6. In Nigeria, investment capital is flowing to startups meeting basic needs. Nigeria is Africa’s most populous country, with 186 million people. But still too few have access to financial services, stable electricity, mobile phones or the internet. An upswell in fundraising shows venture capital and foreign investors are paying attention to startups addressing basic service gaps for a huge market. Read an overview:

Tech investments target Nigeria’s unmet consumer needs

7. Argentina is dangling impact to attract foreign investors. Argentina President Mauricio Macri’s plan to rebuild the country’s investment environment includes boosting social entrepreneurship to attract impact investors. But rather than compete for a slice of the “mini-cake” of impact capital in Latin America, Sebastian Welisiejko, now a senior member of Argentina’s Cabinet Office, told ImpactAlpha, “we need to bake new pies, a larger pie, a whole impact bakery.” More on the strategy:

Argentina wants a slice of the impact investment pie

8. Private equity is a growing source of growth capital for impact-oriented companies. TPG Growth’s $2 billion The Rise Fund. Bain Capital’s $390 million Double Impact Fund. Impact-oriented companies have access to a growing pool of capital for growth and buyouts. This week, Builders Fund, a San Francisco-based private equity fund, backed solar lantern-maker MPOWERD and NewWorld Capital, an environmentally-focused private equity firm, led the financing of water infrastructure firm, Aquam. Read up on the Builders Fund deal:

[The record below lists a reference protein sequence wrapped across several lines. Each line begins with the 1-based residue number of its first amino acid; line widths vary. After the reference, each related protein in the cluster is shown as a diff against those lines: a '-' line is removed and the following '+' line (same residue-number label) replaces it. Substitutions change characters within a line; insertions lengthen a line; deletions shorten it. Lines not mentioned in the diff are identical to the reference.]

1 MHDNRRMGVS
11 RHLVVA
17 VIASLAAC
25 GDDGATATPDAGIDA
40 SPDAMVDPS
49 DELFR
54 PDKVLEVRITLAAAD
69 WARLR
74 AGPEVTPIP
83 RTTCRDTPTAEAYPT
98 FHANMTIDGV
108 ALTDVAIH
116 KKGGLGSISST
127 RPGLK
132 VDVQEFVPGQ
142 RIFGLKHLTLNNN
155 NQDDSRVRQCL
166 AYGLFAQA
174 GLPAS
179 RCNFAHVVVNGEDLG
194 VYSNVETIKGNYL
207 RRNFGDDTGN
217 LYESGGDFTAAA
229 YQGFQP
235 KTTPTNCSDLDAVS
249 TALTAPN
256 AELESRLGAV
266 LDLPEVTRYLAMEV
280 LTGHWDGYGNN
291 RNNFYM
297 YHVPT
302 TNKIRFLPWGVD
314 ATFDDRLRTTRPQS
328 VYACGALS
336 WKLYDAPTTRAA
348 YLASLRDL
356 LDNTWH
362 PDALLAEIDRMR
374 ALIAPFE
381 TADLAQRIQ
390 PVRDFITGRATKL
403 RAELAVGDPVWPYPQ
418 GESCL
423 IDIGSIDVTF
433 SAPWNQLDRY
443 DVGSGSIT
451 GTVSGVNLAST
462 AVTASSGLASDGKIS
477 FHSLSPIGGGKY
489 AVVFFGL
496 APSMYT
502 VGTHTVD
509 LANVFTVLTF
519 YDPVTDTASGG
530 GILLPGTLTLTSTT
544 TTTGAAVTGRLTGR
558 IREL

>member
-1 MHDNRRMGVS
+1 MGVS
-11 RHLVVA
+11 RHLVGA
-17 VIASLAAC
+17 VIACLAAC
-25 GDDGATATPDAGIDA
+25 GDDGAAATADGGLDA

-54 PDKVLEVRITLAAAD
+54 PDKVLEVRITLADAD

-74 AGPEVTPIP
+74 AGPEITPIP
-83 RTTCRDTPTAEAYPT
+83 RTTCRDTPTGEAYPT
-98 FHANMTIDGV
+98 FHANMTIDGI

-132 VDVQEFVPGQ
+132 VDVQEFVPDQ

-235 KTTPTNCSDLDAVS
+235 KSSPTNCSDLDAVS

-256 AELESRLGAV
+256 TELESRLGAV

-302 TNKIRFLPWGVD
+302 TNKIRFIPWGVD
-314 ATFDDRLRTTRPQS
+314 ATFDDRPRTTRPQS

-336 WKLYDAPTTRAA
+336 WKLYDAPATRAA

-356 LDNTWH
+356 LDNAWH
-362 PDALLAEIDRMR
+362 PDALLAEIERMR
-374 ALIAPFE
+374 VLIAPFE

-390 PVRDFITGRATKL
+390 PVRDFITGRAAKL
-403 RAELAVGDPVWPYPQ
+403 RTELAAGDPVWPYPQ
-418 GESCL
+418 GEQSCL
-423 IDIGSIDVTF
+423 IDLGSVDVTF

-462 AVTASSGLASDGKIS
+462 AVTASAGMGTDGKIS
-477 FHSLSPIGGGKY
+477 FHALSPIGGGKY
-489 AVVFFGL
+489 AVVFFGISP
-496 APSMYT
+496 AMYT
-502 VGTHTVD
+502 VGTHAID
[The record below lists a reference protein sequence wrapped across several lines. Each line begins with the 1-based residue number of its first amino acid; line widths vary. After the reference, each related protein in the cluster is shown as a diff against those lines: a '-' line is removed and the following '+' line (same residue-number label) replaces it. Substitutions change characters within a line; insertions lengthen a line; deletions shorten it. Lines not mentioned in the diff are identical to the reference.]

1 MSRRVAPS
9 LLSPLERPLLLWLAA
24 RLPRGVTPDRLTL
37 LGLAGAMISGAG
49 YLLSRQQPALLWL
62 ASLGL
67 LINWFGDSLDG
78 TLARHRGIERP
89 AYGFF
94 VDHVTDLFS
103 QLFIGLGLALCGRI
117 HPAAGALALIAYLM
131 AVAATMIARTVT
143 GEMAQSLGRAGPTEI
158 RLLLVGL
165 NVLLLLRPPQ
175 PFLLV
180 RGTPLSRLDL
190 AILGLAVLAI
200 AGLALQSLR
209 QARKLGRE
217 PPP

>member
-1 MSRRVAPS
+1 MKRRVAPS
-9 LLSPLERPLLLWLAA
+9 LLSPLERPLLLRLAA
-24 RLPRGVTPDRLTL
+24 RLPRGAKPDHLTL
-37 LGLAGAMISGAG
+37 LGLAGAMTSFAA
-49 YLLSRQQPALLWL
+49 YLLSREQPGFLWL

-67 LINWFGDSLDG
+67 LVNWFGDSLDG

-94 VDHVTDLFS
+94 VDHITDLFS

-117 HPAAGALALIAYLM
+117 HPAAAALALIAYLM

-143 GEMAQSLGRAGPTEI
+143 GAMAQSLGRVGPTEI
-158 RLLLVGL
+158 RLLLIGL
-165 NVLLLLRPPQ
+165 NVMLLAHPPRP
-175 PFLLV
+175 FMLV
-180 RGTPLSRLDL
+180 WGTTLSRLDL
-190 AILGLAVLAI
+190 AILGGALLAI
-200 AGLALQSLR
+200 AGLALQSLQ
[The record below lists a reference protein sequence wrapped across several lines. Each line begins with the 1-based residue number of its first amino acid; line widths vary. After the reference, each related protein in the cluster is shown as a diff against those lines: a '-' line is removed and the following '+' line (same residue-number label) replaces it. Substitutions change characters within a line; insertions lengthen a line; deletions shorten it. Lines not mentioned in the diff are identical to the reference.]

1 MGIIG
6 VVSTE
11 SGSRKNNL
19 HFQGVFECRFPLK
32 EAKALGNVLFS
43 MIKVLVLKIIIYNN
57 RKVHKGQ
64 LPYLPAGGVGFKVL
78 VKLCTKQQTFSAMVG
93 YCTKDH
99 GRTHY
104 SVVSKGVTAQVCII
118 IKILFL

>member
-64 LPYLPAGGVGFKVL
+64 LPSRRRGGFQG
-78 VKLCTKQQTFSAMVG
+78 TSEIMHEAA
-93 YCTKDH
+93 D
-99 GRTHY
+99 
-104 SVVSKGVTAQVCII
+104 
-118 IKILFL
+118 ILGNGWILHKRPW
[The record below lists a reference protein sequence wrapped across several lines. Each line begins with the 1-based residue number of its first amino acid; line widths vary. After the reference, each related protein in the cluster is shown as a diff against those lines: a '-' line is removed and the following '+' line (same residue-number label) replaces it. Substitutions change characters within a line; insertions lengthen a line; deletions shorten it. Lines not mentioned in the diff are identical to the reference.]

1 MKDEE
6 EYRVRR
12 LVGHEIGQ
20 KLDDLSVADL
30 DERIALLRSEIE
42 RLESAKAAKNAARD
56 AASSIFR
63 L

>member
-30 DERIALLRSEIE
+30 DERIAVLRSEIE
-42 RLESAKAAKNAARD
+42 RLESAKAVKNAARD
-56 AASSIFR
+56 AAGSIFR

The Builders Fund takes stake in solar-lantern maker MPOWERD

And the NewWorld Capital deal:

Aquam raises $26 million to improve water infrastructure resiliency

9. Universal owners have a stake in the future — all of it. Jay Coen Gilbert, co-founder of B Lab, sat down with Rick Alexander, B Lab’s head of legal policy, to talk about the growing realization among “universal owners,” investors whose broad diversified portfolios means they effectively “own the market,” that they need to think more systemically about their portfolios. One implication: huge pension and sovereign wealth funds ought not be focused on beating the market, but on improving it. The benefit corporation may help:

Why that $200 hamburger may not maximize shareholder value after all

10. On Veteran’s Day, let’s salute veteran entrepreneurs. Less than 5% of post-9/11 veterans have started their own businesses, compared with nearly half of World War II veterans. One reason: limited access to capital. Paul Capon, himself a U.S. Air Force veteran, founded LunaCap in 2014 to bet on under-tapped pools of talent. The venture capital firm is now raising a second, $30 million fund, to back veteran founders, as well as women, and minority entrepreneurs. The portfolio from LunaCap’s first fund includes Down the Road Beer Company in Everett, Mass. and Paul Evans shoe company, which are both veteran-run. Raise a glass to veterans:

LunaCap Ventures’ second fund will back veteran entrepreneurs

That’s a wrap. Have a great weekend! Please send news and comments to [email protected].